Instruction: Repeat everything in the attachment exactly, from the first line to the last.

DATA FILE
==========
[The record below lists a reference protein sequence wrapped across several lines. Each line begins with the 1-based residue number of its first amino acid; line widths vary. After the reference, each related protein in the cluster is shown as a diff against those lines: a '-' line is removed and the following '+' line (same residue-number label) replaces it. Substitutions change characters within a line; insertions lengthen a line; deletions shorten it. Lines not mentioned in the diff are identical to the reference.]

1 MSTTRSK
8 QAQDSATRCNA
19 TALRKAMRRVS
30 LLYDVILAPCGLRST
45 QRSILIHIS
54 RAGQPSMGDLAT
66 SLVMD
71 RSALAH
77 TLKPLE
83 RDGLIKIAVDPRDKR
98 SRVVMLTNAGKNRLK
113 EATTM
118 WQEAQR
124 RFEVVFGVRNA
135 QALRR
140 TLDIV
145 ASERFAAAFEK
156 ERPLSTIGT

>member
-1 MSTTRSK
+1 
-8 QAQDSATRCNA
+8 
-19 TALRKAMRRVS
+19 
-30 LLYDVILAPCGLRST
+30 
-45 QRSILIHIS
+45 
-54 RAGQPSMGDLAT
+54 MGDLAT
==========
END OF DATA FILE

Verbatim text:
[The record below lists a reference protein sequence wrapped across several lines. Each line begins with the 1-based residue number of its first amino acid; line widths vary. After the reference, each related protein in the cluster is shown as a diff against those lines: a '-' line is removed and the following '+' line (same residue-number label) replaces it. Substitutions change characters within a line; insertions lengthen a line; deletions shorten it. Lines not mentioned in the diff are identical to the reference.]

1 MSTTRSK
8 QAQDSATRCNA
19 TALRKAMRRVS
30 LLYDVILAPCGLRST
45 QRSILIHIS
54 RAGQPSMGDLAT
66 SLVMD
71 RSALAH
77 TLKPLE
83 RDGLIKIAVDPRDKR
98 SRVVMLTNAGKNRLK
113 EATTM
118 WQEAQR
124 RFEVVFGVRNA
135 QALRR
140 TLDIV
145 ASERFAAAFEK
156 ERPLSTIGT

>member
-1 MSTTRSK
+1 
-8 QAQDSATRCNA
+8 
-19 TALRKAMRRVS
+19 
-30 LLYDVILAPCGLRST
+30 
-45 QRSILIHIS
+45 
-54 RAGQPSMGDLAT
+54 MGDLAT